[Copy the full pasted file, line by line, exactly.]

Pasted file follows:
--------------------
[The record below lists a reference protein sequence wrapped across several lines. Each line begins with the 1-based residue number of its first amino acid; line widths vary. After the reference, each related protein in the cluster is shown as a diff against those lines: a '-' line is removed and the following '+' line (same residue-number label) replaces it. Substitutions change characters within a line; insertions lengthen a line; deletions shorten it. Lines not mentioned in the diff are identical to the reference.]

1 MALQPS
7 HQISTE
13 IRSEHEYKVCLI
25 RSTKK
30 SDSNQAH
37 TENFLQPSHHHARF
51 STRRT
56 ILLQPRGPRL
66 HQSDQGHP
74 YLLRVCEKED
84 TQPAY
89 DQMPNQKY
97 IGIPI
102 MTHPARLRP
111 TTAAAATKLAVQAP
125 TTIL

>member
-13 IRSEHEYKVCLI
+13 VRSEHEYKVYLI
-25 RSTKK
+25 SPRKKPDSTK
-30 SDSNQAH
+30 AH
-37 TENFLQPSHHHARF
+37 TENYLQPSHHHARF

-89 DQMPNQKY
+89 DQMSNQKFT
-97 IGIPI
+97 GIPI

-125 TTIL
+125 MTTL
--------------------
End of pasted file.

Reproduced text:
[The record below lists a reference protein sequence wrapped across several lines. Each line begins with the 1-based residue number of its first amino acid; line widths vary. After the reference, each related protein in the cluster is shown as a diff against those lines: a '-' line is removed and the following '+' line (same residue-number label) replaces it. Substitutions change characters within a line; insertions lengthen a line; deletions shorten it. Lines not mentioned in the diff are identical to the reference.]

1 MALQPS
7 HQISTE
13 IRSEHEYKVCLI
25 RSTKK
30 SDSNQAH
37 TENFLQPSHHHARF
51 STRRT
56 ILLQPRGPRL
66 HQSDQGHP
74 YLLRVCEKED
84 TQPAY
89 DQMPNQKY
97 IGIPI
102 MTHPARLRP
111 TTAAAATKLAVQAP
125 TTIL

>member
-13 IRSEHEYKVCLI
+13 VRSEHEYKVYLI
-25 RSTKK
+25 SPRKKPDSTK
-30 SDSNQAH
+30 AH
-37 TENFLQPSHHHARF
+37 TENYLQPSHHHARF

-89 DQMPNQKY
+89 DQMSNQKFT
-97 IGIPI
+97 GIPI

-125 TTIL
+125 MTTL